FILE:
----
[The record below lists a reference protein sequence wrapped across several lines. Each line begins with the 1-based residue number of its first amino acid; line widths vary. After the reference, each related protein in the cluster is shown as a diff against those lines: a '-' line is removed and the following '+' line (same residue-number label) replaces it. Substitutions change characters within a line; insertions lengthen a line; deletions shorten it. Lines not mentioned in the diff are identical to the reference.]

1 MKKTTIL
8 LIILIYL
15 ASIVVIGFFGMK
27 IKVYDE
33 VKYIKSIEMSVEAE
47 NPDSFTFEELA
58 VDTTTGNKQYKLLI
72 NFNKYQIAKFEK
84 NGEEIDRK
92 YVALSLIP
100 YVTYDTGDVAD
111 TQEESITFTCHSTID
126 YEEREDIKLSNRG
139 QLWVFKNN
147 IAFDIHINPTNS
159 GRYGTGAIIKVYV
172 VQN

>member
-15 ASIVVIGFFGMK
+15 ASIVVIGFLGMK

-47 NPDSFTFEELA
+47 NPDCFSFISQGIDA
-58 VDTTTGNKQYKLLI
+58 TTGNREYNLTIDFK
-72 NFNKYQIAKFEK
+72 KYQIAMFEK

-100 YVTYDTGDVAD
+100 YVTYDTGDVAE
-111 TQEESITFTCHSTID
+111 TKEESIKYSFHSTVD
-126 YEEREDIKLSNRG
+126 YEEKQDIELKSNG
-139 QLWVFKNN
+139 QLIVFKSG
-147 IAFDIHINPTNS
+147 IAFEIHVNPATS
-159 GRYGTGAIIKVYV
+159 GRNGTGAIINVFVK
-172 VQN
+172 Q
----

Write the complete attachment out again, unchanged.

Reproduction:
[The record below lists a reference protein sequence wrapped across several lines. Each line begins with the 1-based residue number of its first amino acid; line widths vary. After the reference, each related protein in the cluster is shown as a diff against those lines: a '-' line is removed and the following '+' line (same residue-number label) replaces it. Substitutions change characters within a line; insertions lengthen a line; deletions shorten it. Lines not mentioned in the diff are identical to the reference.]

1 MKKTTIL
8 LIILIYL
15 ASIVVIGFFGMK
27 IKVYDE
33 VKYIKSIEMSVEAE
47 NPDSFTFEELA
58 VDTTTGNKQYKLLI
72 NFNKYQIAKFEK
84 NGEEIDRK
92 YVALSLIP
100 YVTYDTGDVAD
111 TQEESITFTCHSTID
126 YEEREDIKLSNRG
139 QLWVFKNN
147 IAFDIHINPTNS
159 GRYGTGAIIKVYV
172 VQN

>member
-15 ASIVVIGFFGMK
+15 ASIVVIGFLGMK

-47 NPDSFTFEELA
+47 NPDCFSFISQGIDA
-58 VDTTTGNKQYKLLI
+58 TTGNREYNLTIDFK
-72 NFNKYQIAKFEK
+72 KYQIAMFEK

-100 YVTYDTGDVAD
+100 YVTYDTGDVAE
-111 TQEESITFTCHSTID
+111 TKEESIKYSFHSTVD
-126 YEEREDIKLSNRG
+126 YEEKQDIELKSNG
-139 QLWVFKNN
+139 QLIVFKSG
-147 IAFDIHINPTNS
+147 IAFEIHVNPATS
-159 GRYGTGAIIKVYV
+159 GRNGTGAIINVFVK
-172 VQN
+172 Q